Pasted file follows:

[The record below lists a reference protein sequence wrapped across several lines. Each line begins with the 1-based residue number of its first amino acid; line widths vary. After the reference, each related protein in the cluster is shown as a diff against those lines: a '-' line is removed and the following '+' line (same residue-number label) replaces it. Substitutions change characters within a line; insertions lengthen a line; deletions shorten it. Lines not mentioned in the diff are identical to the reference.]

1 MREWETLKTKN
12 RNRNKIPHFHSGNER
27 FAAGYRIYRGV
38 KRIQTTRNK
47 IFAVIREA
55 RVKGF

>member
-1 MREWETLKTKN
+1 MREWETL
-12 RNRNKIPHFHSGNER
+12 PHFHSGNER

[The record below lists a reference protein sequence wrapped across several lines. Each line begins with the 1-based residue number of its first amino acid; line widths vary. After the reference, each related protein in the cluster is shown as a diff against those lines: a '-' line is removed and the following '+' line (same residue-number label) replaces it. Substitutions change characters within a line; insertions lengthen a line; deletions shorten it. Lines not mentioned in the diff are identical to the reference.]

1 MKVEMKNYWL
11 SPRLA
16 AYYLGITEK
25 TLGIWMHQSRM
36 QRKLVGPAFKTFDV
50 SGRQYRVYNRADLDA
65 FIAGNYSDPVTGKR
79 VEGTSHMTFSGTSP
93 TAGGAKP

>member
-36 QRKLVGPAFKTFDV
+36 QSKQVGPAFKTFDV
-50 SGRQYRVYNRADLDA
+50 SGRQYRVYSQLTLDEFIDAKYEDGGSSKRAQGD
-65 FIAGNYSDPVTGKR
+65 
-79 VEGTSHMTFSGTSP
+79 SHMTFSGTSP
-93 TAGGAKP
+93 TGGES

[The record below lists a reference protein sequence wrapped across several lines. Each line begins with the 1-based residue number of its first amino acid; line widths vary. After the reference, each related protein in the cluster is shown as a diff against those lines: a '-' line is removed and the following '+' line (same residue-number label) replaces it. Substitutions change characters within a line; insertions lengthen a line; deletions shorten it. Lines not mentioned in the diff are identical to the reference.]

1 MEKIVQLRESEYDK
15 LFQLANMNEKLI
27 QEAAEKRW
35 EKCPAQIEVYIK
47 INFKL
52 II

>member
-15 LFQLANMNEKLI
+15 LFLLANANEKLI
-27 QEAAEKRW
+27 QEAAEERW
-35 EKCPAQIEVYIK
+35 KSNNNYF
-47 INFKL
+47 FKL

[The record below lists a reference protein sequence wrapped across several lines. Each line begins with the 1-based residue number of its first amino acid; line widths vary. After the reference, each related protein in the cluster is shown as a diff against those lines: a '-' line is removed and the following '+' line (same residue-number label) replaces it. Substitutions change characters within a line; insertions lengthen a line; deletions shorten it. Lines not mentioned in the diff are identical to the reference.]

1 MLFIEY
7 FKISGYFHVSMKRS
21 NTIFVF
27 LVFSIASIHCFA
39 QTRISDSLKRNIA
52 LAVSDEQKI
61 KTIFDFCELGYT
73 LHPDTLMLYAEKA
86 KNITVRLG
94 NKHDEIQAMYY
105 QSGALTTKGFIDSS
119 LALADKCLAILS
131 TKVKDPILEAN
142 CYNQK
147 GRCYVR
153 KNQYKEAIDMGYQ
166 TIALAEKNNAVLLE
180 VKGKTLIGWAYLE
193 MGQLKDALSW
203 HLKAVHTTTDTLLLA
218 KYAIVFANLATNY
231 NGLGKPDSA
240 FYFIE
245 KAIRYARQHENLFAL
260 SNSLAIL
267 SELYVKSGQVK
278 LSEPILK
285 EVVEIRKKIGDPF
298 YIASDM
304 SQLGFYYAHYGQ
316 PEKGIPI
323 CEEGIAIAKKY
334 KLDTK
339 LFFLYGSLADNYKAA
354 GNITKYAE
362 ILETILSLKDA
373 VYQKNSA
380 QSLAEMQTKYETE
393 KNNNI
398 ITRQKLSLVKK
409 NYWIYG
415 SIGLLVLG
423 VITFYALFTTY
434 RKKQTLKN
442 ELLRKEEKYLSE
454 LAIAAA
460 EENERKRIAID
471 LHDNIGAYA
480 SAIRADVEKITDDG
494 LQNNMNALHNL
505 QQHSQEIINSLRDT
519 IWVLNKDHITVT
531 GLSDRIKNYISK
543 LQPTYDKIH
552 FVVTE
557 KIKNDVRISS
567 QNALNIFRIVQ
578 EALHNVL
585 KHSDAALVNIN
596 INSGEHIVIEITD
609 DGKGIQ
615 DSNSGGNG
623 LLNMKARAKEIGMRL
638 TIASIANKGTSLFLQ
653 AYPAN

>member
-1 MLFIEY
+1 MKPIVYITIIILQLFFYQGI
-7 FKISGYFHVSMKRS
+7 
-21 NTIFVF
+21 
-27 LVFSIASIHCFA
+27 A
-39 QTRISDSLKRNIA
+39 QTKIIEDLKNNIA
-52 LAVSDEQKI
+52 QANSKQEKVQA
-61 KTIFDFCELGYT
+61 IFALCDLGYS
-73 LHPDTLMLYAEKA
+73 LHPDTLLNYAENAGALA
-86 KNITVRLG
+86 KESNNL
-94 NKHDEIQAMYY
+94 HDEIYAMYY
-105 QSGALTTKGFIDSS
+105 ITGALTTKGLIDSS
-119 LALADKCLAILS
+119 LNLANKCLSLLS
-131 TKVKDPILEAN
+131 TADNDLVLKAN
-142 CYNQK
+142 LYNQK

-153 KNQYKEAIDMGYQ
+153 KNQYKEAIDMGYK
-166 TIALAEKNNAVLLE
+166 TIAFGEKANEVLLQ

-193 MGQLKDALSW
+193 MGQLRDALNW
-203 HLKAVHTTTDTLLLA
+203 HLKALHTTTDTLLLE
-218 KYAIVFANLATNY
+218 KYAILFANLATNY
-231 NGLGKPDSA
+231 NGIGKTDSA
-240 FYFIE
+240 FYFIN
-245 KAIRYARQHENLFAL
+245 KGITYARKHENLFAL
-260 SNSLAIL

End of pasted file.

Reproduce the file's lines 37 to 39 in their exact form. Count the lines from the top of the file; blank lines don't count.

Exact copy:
27 QEAAEKRW
35 EKCPAQIEVYIK
47 INFKL